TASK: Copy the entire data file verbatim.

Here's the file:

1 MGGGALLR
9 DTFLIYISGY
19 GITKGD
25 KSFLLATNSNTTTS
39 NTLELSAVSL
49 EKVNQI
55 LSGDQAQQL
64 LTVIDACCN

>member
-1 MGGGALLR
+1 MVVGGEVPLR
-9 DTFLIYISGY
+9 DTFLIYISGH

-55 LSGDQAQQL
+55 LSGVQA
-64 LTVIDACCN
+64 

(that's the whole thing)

1 MGGGALLR
9 DTFLIYISGY
19 GITKGD
25 KSFLLATNSNTTTS
39 NTLELSAVSL
49 EKVNQI
55 LSGDQAQQL
64 LTVIDACCN

>member
-1 MGGGALLR
+1 MVVGGEVPLR
-9 DTFLIYISGY
+9 DTFLIYISGH

-55 LSGDQAQQL
+55 LSGVQA
-64 LTVIDACCN
+64 